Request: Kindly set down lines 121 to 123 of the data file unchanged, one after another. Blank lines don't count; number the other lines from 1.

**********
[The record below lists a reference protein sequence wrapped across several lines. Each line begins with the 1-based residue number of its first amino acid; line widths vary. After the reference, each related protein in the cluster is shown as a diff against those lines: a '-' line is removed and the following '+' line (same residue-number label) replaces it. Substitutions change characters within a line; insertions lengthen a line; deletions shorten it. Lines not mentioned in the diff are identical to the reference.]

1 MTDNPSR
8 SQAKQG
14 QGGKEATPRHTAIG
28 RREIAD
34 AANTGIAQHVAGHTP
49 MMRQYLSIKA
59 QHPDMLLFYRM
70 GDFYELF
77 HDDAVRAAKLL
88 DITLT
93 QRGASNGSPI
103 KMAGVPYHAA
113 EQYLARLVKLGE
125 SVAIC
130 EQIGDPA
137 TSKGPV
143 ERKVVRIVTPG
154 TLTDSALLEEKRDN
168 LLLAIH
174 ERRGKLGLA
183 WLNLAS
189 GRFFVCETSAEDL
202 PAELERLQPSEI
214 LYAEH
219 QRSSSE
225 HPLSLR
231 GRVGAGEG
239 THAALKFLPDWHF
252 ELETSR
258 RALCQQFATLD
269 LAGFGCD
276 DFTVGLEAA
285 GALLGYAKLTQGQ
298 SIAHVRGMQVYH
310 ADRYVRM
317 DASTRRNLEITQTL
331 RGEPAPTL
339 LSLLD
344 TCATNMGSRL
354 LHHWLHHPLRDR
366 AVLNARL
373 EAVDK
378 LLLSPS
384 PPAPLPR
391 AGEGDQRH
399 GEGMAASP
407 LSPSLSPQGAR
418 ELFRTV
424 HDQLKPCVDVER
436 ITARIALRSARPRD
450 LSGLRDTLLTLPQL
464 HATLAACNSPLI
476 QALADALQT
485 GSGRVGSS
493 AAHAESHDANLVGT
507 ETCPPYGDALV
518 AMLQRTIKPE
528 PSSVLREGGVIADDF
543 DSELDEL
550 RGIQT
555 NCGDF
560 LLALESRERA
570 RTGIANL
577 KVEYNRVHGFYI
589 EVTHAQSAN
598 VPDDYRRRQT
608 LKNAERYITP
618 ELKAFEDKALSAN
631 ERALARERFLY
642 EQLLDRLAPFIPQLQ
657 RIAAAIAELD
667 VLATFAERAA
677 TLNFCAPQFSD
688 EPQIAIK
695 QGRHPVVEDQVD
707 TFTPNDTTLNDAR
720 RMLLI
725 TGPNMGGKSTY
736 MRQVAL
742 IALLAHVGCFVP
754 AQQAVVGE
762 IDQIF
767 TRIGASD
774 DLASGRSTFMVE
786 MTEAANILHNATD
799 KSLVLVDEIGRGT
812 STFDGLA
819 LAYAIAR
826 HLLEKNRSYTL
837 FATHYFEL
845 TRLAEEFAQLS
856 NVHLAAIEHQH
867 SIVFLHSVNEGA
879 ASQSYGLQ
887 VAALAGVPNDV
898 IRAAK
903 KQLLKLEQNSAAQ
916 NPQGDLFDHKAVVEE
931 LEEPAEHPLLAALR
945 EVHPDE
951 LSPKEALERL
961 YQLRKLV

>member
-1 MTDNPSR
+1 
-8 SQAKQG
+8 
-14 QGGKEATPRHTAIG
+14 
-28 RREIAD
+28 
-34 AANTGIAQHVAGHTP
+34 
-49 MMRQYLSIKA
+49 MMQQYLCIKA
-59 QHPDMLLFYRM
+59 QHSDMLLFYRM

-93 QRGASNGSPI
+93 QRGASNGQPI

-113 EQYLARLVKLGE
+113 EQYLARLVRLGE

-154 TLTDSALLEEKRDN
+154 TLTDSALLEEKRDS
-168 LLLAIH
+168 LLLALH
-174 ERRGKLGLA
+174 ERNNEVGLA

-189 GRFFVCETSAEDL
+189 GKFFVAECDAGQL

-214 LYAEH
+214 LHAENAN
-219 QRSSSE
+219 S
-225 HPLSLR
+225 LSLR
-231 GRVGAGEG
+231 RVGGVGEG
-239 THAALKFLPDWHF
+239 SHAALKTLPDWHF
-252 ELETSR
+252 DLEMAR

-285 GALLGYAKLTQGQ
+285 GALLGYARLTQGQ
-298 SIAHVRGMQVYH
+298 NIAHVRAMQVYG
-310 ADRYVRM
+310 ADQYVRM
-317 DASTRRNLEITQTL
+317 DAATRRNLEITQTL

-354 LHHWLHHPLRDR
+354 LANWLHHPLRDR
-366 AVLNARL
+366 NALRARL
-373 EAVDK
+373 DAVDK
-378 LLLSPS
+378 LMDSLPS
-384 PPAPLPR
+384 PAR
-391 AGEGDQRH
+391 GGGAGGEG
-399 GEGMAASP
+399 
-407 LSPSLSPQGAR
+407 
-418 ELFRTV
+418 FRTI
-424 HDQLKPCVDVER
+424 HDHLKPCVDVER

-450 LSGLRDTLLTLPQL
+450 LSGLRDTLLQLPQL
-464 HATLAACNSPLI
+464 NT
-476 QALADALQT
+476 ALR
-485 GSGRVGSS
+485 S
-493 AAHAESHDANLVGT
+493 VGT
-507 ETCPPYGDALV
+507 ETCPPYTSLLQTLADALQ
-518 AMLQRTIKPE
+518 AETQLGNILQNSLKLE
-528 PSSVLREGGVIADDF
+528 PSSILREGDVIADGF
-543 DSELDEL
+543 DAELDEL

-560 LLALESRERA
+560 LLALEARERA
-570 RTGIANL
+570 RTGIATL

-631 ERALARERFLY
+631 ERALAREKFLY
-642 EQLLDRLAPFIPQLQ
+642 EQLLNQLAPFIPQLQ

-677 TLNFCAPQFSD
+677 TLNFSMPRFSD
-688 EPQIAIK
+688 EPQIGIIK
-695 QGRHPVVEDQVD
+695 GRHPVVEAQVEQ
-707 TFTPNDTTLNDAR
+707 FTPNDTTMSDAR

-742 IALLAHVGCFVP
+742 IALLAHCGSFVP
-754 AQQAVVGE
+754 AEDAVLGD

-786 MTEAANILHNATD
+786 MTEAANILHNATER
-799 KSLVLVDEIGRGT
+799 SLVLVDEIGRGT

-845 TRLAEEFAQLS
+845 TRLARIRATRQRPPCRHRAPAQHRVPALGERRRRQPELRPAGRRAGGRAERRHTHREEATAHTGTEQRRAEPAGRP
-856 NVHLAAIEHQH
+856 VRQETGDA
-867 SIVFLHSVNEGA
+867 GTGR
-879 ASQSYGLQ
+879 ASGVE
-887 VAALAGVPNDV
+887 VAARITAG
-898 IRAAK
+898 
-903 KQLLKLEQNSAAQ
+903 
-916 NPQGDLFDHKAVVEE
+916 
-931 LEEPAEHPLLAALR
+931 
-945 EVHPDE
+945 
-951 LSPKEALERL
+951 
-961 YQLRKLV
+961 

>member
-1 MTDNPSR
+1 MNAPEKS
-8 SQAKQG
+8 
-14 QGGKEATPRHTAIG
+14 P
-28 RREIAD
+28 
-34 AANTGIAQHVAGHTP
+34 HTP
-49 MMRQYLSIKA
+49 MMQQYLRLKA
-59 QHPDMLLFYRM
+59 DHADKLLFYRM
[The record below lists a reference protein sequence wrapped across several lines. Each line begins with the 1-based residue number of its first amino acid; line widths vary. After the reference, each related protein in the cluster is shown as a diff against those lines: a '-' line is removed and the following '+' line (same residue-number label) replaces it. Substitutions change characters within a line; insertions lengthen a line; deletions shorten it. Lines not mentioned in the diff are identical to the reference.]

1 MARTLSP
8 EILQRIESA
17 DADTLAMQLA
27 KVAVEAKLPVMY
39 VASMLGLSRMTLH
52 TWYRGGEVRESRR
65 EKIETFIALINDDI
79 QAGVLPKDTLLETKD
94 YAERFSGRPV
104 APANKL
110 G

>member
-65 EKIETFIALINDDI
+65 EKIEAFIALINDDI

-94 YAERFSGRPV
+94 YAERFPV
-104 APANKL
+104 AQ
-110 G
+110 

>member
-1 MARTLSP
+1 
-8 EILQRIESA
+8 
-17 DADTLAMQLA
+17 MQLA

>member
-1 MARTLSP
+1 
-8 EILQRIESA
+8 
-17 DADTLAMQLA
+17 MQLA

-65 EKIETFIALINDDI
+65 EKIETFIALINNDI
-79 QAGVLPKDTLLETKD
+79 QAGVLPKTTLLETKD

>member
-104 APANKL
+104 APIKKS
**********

-113 EQYLARLVKLGE
+113 EQYLARLVRLGE

-154 TLTDSALLEEKRDN